There needs to be an alternative system to the BMI. According to a 2004 study conducted by The American Journal of Clinical Nutrition, calculating a persons’ waist circumference (WC) as opposed to their BMI is a better predictor of obesity risk and illnesses that come with being overweight than the BMI system. LiveStrong.com article Alternatives to BMI confirms this theory by stating that measuring the natural waist can give an almost accurate indication of the amount of abdominal fat a person contains. Women with WC of 35 inches or more and men with a WC of 40 inches or more are considered to be risk factors (Holley, Casey). People who are in the “risky range” are more likely to develop side effects of obesity such as diabetes and heart failure. The WC is as simple as measuring a person’s belt size; to make it more accurate, doctors factor in other elements of a patient’s medical history. This enables them to find out what diseases each individual person is capable of developing. WC is more effective than the BMI because it calculates a person on an individual scale, not the wide ranged scale that is used for the BMI. Although these studies are not yet widely approved by national medical professionals, they are quickly on their way to being approved and providing a better method of calculating how obese a person is.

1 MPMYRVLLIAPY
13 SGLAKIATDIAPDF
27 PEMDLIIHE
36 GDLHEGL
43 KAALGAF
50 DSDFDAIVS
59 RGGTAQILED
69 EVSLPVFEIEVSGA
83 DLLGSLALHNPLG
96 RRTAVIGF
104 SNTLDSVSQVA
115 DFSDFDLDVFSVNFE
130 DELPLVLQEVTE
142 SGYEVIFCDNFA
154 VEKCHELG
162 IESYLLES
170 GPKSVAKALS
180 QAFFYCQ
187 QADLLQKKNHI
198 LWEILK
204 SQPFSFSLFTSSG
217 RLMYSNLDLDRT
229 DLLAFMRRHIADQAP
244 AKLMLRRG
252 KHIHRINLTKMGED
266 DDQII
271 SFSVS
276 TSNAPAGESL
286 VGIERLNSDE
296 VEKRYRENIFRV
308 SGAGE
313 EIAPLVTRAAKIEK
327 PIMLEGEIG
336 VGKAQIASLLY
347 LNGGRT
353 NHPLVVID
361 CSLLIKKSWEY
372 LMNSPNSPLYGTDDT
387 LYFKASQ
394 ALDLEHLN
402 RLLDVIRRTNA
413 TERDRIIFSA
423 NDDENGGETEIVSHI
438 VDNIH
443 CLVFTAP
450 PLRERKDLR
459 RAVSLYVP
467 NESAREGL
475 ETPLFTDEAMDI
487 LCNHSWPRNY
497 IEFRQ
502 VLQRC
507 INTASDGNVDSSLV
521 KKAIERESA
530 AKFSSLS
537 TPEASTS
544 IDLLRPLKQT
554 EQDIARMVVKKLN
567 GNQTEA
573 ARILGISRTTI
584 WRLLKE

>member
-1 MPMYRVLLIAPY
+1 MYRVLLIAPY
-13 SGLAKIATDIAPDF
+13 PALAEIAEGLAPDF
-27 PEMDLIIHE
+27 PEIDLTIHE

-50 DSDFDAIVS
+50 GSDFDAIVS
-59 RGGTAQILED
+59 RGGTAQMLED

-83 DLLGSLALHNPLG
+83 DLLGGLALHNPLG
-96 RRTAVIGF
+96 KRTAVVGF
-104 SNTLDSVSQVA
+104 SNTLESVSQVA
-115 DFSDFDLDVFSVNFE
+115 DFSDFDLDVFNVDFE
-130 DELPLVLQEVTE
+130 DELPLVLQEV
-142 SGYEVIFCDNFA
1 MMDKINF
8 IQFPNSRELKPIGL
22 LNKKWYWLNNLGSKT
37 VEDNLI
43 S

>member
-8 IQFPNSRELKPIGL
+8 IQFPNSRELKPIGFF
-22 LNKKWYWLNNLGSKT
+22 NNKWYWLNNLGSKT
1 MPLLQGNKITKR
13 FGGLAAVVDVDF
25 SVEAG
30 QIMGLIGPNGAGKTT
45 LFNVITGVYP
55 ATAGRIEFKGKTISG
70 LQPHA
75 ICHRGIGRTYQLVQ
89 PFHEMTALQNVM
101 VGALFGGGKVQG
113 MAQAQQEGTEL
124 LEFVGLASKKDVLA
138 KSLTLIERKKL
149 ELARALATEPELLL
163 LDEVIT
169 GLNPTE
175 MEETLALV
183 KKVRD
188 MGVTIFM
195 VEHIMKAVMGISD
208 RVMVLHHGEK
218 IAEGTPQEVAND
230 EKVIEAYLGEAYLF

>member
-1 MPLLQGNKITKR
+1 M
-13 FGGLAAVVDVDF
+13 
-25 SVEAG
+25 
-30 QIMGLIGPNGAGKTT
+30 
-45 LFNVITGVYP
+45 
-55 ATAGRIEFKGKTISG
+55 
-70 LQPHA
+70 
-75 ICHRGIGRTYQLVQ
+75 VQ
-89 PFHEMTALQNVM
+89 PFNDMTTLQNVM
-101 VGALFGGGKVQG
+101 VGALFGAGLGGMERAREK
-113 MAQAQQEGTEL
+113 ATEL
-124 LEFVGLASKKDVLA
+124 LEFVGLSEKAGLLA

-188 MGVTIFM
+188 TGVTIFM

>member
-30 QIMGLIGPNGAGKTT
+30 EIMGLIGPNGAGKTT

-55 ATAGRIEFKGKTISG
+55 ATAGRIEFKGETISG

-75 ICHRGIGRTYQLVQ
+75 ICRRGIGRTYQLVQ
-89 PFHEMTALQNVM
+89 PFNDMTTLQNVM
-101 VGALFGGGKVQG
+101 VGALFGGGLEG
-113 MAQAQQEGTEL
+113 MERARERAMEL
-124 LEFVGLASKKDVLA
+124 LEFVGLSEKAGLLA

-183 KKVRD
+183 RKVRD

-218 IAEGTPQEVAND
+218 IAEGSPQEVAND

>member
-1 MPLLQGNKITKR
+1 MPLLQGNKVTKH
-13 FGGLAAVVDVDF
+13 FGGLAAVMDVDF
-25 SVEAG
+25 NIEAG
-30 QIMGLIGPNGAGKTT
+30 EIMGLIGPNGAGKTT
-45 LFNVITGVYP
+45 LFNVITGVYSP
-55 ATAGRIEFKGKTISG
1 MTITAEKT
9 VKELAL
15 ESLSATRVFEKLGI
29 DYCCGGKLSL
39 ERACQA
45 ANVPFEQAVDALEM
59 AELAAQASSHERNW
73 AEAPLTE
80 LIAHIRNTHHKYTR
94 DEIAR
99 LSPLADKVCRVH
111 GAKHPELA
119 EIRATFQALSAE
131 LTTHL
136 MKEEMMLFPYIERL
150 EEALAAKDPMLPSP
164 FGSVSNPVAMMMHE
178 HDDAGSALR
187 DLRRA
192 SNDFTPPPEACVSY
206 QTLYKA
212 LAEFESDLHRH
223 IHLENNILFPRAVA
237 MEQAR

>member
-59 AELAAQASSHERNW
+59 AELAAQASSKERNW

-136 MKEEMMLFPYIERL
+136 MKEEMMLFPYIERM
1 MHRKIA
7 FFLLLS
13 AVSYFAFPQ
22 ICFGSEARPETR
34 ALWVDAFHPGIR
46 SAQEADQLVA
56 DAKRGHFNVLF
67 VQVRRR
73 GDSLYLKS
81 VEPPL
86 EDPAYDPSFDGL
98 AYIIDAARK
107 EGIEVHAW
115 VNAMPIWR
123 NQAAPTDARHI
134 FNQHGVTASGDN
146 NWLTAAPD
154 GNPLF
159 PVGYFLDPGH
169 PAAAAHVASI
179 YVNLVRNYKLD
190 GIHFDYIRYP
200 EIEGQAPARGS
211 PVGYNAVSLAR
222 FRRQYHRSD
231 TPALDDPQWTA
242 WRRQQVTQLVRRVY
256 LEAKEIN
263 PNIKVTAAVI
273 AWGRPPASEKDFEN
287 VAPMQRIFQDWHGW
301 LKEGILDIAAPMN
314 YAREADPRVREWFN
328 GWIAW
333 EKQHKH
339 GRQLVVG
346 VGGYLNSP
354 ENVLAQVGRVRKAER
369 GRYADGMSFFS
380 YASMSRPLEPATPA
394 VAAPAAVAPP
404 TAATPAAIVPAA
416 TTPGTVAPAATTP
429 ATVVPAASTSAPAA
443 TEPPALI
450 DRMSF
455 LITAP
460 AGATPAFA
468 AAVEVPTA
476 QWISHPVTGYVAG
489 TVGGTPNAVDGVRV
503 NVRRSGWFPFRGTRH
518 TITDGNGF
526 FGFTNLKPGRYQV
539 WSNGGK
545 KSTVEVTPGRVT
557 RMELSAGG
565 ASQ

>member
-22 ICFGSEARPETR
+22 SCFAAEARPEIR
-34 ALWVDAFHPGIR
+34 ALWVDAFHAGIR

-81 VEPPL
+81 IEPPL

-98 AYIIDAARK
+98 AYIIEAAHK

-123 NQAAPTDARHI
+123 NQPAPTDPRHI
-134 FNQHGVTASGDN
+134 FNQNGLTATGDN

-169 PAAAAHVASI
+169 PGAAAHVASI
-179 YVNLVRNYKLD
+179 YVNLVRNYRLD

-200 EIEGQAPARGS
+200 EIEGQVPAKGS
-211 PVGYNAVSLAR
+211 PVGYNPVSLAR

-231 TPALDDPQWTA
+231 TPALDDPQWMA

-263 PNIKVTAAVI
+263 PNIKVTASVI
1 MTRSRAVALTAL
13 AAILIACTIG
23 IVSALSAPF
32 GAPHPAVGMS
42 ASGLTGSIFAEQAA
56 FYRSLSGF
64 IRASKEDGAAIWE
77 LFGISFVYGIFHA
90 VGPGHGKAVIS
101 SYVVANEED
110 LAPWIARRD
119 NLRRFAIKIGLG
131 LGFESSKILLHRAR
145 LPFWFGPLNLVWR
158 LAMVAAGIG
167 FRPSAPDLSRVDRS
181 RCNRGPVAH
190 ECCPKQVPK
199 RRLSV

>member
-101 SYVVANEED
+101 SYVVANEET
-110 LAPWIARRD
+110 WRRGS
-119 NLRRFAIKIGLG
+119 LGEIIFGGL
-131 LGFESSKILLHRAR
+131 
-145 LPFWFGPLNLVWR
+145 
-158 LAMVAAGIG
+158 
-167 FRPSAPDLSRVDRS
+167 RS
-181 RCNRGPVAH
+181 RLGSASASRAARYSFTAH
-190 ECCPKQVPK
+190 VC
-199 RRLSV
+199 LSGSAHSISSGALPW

If Americans are to truly end the obesity epidemic a few things need to take place. First, we need to give it more time. Although ten years might seem like enough time to impact an entire nation, that is not the case. It took almost 15 years for people to acknowledge that smoking cigarettes is dangerous; the fight against smoking is still a current struggle. The fight against obesity will not be quick, but eventually, America’s obesity rates will decline. Second, we need to alter the system by which doctors and medical scientists are measuring obesity. The BMI system has proved to be unreliable and all other plausible systems are not yet universally accepted. Medical scientists should focus on finding the most accurate system of measuring how overweight a person actually is. Loosing weight does not happen over night, it takes change and it takes time. The entire American population needs the time to embrace this change not only to lower their own personal obesity level, but also the obesity level of the nation as a whole.
F as in Fat. “F as in Fat: How Obesity Threatens America’s Future 2011.” – Trust for America’s Health. Robert Wood Johnson Foundation, Etc. Web. 12 Apr. 2012. <http://www.healthyamericans.org/report/88/>.
Rochman, Bonnie, Maia Szalavitz, and Alice Park. “CDC: U.S. Obesity Rates Plateau Overall, But Men and Boys Are Getting Fatter | Healthland | TIME.com.” Time. Time. Web. 12 Apr. 2012. <http://healthland.time.com/2012/01/17/u-s-obesity-rates-remain-stubbornly-high